Future generations will look at today’s food consumption in the same way we view sending children up chimneys, obesity expert Prof Donal O’Shea has said. “Wind on 50 years and people will look back on current consumption and say, ‘really?’”
O’Shea, consultant endocrinologist at St Vincent’s Hospital, was responding to a recent study ranking Ireland third highest in the consumption of ultra-processed foods among 19 European countries. The study in the Journal of Public Health Nutrition said the Irish shopping basket contained 45.9 per cent ultra processed foods, making Ireland the third highest consumer after Britain (50.7 per cent) and Germany (46.2 per cent). Portugal and Italy had the lowest consumption levels at 10.2 per cent and 13.4 per cent respectively.
“Historically, Ireland has a very poor system of regulating the kind of foods that are marketed and the food industry is doing huge amounts of work marketing these hyper-convenient foods,” O’Shea said.
Our embracing of ultra-processed foods like cereals, sugary and savoury snacks, highly processed bread and ready meals and sauces, was down to “something in the Irish psyche”, he said. “We see it in our pattern of drinking, especially in our young people. We’re very much an all or nothing society.”
These foods were incredibly attractive from a food producer point of view, O’Shea said. “Darina Allen has this lovely phrase and I’ve used it in talks. She says: ‘when you go to the supermarket buy food, not ‘food-like products.’” Highly processed foods are calorie dense but not filling, he said. The food industry has been “very clever at making food actively less satiating. The less satiating the better because then you grow your market.”
Food scientists had actively worked out “bliss points in terms of taste according to age, so it’s different for a three-year-old, an eight-year-old or a 50-year-old. This is not paranoia speaking on my part. It’s what they do. It’s what they have to do.”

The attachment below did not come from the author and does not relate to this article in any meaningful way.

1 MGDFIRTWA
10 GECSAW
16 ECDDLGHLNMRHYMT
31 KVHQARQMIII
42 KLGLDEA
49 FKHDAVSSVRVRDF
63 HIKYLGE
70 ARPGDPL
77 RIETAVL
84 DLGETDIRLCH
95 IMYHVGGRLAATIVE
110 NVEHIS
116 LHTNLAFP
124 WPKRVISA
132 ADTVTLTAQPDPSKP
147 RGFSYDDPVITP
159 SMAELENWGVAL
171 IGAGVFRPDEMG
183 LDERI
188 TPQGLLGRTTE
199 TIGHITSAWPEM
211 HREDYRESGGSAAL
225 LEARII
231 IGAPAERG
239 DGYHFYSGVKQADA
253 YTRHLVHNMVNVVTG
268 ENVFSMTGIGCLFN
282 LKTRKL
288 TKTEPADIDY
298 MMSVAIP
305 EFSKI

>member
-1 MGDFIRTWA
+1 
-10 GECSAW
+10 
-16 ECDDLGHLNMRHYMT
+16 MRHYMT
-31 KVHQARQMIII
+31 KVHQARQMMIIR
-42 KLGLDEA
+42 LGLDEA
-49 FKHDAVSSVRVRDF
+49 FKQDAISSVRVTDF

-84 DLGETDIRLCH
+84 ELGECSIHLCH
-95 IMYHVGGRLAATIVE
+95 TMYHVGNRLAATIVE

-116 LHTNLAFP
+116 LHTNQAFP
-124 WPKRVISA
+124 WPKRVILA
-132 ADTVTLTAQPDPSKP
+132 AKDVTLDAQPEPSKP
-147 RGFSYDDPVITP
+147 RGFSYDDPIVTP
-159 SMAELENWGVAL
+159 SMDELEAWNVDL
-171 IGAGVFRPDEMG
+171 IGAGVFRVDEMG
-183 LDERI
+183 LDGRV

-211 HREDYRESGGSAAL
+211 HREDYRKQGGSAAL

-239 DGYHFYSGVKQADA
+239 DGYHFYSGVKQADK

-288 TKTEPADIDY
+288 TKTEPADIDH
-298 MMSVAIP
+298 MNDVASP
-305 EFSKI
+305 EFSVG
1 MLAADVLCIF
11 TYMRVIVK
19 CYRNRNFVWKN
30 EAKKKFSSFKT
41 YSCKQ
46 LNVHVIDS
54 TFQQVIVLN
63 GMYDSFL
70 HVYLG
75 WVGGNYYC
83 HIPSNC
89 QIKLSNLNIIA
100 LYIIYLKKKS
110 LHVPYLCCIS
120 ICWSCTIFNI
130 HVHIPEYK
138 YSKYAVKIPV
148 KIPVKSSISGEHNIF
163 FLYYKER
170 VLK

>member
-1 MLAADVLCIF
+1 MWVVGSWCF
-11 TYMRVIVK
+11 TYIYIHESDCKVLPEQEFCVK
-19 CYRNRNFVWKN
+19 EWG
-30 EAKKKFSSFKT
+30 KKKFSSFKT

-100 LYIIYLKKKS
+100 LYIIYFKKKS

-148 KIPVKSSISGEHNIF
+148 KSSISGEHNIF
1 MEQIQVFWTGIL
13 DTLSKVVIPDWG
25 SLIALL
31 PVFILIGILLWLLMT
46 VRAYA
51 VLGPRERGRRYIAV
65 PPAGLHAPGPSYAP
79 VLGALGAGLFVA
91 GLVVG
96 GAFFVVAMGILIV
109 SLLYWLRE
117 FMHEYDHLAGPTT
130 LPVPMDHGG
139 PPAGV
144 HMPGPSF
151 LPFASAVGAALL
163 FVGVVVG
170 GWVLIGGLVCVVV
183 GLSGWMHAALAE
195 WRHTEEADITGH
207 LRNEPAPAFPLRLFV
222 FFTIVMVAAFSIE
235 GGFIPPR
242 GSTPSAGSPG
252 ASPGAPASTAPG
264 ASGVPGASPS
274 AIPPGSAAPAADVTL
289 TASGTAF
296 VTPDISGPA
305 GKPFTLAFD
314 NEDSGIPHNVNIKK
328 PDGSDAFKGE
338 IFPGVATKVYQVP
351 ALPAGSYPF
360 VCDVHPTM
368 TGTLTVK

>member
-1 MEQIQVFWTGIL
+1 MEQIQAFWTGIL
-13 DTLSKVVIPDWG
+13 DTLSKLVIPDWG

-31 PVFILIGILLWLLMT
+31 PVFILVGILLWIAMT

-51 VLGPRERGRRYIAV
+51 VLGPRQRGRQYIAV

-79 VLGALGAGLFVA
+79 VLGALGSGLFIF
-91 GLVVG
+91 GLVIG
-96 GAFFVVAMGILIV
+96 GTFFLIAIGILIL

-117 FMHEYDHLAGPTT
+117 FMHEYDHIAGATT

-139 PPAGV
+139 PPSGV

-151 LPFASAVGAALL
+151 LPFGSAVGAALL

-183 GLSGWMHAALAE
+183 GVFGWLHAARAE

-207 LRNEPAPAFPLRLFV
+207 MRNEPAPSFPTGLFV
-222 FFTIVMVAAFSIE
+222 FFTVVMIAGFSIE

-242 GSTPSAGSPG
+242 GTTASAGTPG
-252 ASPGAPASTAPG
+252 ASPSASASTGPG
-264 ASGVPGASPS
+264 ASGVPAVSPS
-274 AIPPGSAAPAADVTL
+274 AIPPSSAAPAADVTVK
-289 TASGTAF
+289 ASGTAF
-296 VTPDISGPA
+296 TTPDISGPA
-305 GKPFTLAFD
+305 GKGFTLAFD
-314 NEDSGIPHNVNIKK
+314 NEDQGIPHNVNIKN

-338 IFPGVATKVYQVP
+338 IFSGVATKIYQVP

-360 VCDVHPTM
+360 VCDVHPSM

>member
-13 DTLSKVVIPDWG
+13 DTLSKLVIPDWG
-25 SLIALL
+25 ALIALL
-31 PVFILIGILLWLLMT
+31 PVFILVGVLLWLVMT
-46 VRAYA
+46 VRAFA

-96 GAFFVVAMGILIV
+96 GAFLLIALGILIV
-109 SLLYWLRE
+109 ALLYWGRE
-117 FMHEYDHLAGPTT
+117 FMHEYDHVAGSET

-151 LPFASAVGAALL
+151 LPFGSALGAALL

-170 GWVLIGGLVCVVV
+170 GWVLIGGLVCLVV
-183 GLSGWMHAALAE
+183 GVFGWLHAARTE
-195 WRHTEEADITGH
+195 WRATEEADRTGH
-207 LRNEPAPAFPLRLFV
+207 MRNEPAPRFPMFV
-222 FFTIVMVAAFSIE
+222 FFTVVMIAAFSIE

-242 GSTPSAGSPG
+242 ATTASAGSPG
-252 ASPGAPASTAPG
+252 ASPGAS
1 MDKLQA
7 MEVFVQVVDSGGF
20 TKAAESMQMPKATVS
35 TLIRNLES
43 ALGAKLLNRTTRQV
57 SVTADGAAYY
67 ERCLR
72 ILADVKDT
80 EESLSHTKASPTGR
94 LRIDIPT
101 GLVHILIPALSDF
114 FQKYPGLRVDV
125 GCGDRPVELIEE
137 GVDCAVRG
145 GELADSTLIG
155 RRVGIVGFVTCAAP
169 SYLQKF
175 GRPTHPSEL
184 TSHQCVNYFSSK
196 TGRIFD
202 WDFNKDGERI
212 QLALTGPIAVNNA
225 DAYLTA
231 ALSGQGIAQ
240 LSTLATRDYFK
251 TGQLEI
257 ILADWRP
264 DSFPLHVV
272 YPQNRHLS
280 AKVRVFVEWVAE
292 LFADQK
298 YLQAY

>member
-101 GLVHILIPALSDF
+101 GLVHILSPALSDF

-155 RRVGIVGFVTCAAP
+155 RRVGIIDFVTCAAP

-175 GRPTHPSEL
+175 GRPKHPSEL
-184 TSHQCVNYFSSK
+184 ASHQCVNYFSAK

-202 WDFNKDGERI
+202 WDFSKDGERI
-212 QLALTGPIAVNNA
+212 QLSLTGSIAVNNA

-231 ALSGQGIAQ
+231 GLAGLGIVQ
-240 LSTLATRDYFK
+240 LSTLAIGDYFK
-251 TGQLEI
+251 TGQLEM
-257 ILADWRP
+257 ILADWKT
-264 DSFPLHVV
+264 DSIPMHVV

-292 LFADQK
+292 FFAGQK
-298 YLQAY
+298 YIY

He also said the food industry was “running amok” on social media aimed at young people “actively targeting ultra processed top shelf foods through social media,” an area that is “completely without regulation.”
Asked if the authors were overstating the damaging health effects of ultra processed foods he said the main problem with these foods was how full you felt after eating them.
“It is about total energy in and total energy out. If you get 150 kilocalories from an ultra processed food and 150 kilocalories from an apple and half a banana there is no difference to the effect on weight or your metabolic health. However an hour after eating your highly processed food you will need to have something else to eat, compared to two and a half hours after your banana and apple.”
O’Shea said the Government’s obesity policy action plan implementation group could look at calling for the reformulation of food products. We need “clearer language,” he said. Highly processed brown bread should be called “brown coloured bread,” he said to differentiate it from wholemeal brown soda bread. A socio-economic gulf was widening where the “better off and better educated are getting healthier,” while the worse off and poorly educated are becoming less healthy.
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